So, can some analogies be better than others?

The trampoline analogy has the  fault ,if taken literally**of mistaking an effect if gravity for gravity itself.

If that is disregarded  it is a lot "catchier" than mine -maybe too catchy for it's own good.

**of course students should be repeatedly warned that it is just a flawed analogy (as all analogies  intrinsically are)

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The main problem with the trampoline analogy is that it has nothing to do with the gravity related spacetime curvature. A curious student should ask after watching it,

"How can the tracks of a ball and of a bullet be curved so differently if that curvature arises from the geometry of space?" (MTW, Gravitation (p. 32).)

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2 hours ago, geordief said:

One of the main arguments against the trampoline analogy for spacetime curvature is that the heavy object distorting the fabric of the trampoline/spacetime fabric itself relies on gravity to act ...

That's a standard argument, but my argument is that the familiar gravity we recognise as Newtonian gravity is caused by time dilation, whereas the trampoline analogy indicates spatial curvature as the cause of gravity. Thus, the trampoline analogy is misleading about what causes gravity. A correct analogy that I discovered recently is two wheels of unequal radius joined by an axle. As this rolls along a flat road, the trajectory will curve towards the smaller wheel, and the larger the difference between the radius of the two wheels, representing time dilation, the larger the curvature of the trajectory, representing the acceleration we feel as gravity.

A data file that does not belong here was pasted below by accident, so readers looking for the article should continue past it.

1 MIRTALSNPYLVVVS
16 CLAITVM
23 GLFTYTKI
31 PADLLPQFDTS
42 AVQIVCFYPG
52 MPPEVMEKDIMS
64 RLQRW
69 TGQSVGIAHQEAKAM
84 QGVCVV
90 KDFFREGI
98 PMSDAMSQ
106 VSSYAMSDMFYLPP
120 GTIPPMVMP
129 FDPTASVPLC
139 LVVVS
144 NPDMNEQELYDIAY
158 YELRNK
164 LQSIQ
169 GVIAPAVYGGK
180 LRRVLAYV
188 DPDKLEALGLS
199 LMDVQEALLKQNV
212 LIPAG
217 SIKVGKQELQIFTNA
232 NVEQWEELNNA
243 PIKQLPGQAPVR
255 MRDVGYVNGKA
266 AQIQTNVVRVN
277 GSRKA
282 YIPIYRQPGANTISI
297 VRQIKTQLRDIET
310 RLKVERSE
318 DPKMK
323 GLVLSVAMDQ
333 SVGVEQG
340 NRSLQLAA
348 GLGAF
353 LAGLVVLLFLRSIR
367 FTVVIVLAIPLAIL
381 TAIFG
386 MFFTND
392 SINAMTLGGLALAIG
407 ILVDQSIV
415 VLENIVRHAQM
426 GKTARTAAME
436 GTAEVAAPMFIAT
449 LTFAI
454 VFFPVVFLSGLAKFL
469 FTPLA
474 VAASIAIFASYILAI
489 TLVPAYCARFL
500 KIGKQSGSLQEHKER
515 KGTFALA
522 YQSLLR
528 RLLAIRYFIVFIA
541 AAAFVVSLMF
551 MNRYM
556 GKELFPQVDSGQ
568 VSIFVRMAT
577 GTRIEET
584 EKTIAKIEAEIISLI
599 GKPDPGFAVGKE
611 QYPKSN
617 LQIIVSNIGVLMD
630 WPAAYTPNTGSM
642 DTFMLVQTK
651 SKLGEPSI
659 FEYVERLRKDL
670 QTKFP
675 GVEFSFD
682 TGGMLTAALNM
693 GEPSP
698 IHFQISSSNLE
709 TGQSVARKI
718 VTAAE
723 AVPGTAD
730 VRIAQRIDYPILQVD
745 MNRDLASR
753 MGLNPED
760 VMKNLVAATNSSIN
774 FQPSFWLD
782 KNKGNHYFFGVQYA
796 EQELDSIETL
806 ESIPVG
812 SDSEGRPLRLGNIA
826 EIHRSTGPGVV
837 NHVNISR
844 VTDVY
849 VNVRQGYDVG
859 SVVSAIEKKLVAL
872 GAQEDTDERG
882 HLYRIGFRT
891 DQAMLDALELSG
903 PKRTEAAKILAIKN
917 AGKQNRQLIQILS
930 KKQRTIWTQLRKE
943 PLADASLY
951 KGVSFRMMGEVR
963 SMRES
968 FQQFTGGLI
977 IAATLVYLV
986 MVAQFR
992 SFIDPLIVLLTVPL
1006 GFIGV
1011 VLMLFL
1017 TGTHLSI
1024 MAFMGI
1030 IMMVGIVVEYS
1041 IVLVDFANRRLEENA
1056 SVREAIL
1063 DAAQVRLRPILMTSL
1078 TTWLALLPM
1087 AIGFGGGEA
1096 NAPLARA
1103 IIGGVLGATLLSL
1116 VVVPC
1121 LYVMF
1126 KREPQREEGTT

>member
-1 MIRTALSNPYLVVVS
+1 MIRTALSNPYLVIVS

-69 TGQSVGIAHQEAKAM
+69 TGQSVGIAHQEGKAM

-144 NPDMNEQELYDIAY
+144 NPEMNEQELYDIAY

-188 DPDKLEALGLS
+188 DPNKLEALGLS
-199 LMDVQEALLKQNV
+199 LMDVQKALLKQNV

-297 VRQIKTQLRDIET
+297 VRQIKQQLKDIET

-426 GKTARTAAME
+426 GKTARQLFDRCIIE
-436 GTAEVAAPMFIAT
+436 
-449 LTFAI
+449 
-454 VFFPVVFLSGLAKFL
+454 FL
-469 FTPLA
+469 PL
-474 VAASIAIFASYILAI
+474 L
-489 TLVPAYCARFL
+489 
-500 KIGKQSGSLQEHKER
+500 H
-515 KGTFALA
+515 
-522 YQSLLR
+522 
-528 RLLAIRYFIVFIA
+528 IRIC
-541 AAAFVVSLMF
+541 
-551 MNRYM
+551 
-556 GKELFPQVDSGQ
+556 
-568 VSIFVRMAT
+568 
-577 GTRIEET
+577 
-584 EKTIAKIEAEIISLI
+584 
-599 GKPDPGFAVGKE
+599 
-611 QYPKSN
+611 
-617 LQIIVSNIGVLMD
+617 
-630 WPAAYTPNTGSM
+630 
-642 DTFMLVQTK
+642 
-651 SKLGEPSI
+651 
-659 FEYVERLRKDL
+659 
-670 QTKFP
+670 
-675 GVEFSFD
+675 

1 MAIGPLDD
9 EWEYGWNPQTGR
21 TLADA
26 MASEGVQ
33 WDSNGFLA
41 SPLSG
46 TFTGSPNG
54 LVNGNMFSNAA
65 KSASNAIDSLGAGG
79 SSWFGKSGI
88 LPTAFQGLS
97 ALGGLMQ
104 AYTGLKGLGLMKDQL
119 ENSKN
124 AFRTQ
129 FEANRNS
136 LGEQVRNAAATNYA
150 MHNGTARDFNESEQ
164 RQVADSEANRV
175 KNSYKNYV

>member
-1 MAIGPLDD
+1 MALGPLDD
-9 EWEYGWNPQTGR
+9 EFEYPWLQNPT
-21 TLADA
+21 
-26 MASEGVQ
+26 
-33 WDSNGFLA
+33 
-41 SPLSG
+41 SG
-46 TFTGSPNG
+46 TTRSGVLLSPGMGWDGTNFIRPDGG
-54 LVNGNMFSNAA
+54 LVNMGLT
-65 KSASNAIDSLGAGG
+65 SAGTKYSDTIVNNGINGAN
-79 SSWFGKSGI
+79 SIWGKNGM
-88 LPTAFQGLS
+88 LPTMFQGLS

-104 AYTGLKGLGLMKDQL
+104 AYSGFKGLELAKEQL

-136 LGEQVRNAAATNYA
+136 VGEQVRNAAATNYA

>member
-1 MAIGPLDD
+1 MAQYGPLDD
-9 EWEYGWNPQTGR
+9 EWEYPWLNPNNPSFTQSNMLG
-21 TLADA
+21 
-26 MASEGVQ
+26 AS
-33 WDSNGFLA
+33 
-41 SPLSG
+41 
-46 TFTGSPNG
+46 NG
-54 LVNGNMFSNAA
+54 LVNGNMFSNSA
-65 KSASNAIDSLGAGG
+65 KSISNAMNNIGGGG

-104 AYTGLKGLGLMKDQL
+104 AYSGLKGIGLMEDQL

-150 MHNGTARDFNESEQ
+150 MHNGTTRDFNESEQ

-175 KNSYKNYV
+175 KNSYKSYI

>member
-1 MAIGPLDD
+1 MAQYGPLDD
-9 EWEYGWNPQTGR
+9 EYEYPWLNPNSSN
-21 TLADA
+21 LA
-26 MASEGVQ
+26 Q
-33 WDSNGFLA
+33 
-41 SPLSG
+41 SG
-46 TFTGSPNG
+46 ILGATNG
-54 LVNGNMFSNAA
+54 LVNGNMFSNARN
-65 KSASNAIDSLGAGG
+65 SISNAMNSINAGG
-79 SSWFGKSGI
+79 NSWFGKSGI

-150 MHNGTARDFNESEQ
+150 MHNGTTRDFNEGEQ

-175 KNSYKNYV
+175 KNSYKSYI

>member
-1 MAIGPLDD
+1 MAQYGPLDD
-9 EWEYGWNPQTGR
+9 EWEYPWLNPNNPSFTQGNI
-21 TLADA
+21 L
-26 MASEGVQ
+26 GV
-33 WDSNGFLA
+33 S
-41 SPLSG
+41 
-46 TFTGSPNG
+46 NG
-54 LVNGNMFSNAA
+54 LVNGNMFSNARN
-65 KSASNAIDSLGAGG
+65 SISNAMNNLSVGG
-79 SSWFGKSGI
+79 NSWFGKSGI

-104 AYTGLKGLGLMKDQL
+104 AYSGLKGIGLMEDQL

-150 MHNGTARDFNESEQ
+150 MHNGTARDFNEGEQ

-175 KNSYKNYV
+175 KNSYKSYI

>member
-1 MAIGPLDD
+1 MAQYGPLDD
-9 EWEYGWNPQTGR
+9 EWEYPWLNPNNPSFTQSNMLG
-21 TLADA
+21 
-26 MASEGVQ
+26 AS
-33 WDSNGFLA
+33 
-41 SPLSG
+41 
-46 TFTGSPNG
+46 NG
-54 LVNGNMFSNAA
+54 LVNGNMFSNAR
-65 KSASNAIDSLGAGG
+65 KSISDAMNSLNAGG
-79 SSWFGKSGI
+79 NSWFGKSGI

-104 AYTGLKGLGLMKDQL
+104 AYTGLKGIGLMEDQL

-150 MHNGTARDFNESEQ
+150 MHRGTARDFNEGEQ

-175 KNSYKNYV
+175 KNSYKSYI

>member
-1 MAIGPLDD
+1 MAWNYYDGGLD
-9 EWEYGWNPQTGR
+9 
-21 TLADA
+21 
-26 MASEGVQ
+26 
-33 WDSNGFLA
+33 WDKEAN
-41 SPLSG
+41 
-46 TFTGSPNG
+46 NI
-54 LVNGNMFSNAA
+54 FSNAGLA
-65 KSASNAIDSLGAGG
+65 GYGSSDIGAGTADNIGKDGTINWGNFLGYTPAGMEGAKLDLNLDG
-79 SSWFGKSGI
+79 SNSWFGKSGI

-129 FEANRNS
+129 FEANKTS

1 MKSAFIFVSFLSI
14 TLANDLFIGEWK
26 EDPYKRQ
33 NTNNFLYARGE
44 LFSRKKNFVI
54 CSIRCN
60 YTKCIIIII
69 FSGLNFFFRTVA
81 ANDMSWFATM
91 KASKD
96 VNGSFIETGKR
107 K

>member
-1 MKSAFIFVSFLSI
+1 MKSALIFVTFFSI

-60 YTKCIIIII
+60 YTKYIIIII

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2 minutes ago, KJW said:

That's a standard argument, but my argument is that the familiar gravity we recognise as Newtonian gravity is caused by time dilation, whereas the trampoline analogy indicates spatial curvature as the cause of gravity. Thus, the trampoline analogy is misleading about what causes gravity. A correct analogy that I discovered recently is two wheels of unequal radius joined by an axle. As this rolls along a flat road, the trajectory will curve towards the smaller wheel, and the larger the difference between the radius of the two wheels, representing time dilation, the larger the curvature of the trajectory, representing the acceleration we feel as gravity.

You are spoiling my question in the post right above yours ... 😉

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1 hour ago, KJW said: